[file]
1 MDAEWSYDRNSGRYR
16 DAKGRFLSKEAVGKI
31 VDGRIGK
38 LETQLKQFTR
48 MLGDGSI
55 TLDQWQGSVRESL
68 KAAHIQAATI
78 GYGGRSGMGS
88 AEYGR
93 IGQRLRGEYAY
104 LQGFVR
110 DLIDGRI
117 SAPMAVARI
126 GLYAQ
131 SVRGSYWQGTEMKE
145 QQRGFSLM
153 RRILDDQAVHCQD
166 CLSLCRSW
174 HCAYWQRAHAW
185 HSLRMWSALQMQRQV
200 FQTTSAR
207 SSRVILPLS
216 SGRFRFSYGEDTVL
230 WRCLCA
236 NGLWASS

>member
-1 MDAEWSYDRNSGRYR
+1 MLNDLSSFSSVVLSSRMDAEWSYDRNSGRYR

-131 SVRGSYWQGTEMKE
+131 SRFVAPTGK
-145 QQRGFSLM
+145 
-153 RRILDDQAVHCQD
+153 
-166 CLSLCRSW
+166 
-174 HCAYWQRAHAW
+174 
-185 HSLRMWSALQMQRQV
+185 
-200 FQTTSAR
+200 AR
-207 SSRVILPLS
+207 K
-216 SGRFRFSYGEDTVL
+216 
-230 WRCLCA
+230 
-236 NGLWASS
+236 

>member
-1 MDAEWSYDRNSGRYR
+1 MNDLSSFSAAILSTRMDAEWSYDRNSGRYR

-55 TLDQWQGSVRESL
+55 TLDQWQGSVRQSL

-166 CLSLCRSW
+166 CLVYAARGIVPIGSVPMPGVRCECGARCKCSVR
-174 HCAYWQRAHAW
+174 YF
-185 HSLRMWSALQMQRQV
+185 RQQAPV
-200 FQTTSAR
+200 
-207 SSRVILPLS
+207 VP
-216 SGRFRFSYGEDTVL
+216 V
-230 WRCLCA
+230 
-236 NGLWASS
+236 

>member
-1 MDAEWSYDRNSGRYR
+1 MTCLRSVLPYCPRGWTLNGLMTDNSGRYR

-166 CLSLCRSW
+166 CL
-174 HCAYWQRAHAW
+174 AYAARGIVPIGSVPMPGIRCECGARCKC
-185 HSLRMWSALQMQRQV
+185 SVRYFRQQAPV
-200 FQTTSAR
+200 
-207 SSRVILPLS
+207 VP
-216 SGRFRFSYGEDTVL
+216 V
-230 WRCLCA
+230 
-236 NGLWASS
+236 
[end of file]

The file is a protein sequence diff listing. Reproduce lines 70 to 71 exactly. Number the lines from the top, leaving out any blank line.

-236 NGLWASS
+236 